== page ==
The staff are charming, friendly and attentive. We had the best time sharing stories with them. Menu items are typical Spanish dishes. Dishes are priced from under €10 and as high as over €30. La Taurina also offers daily specials and creates menus for groups.  This place comes highly recommended and for good reason. If you want quality and tradition, you are at the right place in Madrid. And it is walking distance from the Metro and landmark attractions. If interested in taking a group there, message me and I'll connect you with the event coordinator.

While staying at the Hotel Londres by the La Concha Beach in Donastia-San Sebastián during the last few days of our travel in winter 2018, we invited friends Alicia and Thierry to join us for lunch. Residents of this alluring town, our friends were quite familiar with the quality offerings at the restaurant located at the hotel’s ground floor. We enjoyed our friends’ company. We all celebrated friendship over an elegant and delectable lunch. The three-course menu del dia (meal of the day) was  the best bargain at €29 per person. Menu choices were from  a grand array of appetizers/starters, main courses and desserts plus a bottle of wine. 

Wine Flows Abundantly in Spain as Part of the Meal. ©Lu Sobredo

My Main Course: Squid in its Own Ink. ©Lu Sobredo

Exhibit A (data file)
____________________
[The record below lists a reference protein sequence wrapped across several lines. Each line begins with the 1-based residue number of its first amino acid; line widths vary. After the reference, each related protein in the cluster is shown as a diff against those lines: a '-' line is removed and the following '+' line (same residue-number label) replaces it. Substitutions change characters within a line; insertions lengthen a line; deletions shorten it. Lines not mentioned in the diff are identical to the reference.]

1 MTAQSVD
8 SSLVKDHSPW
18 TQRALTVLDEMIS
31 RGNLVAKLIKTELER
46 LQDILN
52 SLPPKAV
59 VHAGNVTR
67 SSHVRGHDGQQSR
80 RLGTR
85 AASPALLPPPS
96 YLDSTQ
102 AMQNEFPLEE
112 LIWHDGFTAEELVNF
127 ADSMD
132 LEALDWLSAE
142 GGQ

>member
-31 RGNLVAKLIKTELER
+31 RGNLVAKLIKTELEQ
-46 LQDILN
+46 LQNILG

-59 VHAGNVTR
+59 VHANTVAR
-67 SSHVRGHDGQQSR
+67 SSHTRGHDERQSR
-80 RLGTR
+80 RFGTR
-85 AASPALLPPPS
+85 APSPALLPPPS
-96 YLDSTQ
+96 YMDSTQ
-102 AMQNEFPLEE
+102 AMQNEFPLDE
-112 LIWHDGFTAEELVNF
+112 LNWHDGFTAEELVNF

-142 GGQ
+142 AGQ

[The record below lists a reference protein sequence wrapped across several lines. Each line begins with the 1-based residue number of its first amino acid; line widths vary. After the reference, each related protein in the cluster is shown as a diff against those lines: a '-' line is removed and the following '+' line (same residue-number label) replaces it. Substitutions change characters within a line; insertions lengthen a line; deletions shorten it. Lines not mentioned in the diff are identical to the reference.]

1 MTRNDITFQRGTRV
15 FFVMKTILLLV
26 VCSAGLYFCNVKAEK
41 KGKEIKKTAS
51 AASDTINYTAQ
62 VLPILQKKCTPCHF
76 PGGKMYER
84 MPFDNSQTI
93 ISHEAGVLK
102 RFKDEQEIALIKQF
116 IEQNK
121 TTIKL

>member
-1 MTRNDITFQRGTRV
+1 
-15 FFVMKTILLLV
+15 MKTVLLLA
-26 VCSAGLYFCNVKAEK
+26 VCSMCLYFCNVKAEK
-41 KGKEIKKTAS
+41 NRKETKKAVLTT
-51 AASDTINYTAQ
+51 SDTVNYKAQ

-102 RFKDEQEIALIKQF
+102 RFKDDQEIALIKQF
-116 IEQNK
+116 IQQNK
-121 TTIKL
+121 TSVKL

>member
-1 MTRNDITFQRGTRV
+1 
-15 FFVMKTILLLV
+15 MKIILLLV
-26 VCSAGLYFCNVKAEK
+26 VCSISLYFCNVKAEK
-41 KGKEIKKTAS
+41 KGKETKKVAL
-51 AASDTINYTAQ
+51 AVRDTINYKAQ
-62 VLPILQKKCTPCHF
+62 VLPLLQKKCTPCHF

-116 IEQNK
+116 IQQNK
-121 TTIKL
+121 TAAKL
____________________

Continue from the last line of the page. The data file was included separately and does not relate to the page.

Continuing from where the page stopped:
The three course meal could easily run you €50 per person most days. So look at the listed daily menu for prices. The prices could vary depending on what time or day of the week. This is a place where one could splurge a little. Staff were professional and friendly and all spoke English. This was not a crucial factor for us as our friends handled the more complicated conversation with the servers. Show up hungry or at least bring your curious appetite to thoroughly luxuriate in the taste of your meal and the ambience of the place. The wide picture windows at LA BRASSERIE MARI GALANT gave us the  feeling that we we were dining outdoors. Of course, the outdoor boasts the La Concha Beach. 

This restaurant has earned the number one spot on my list. Located right off the lobby of Hotel Niza, NARRU is my number one choice of restaurants in Spain. Influenced by my husband James Sobredo’s first time at Narru in the summer of 2017, the place was all he said it was. Since we are drawn to the water, it comes as no surprise that this restaurant has a view of the La Concha Bay.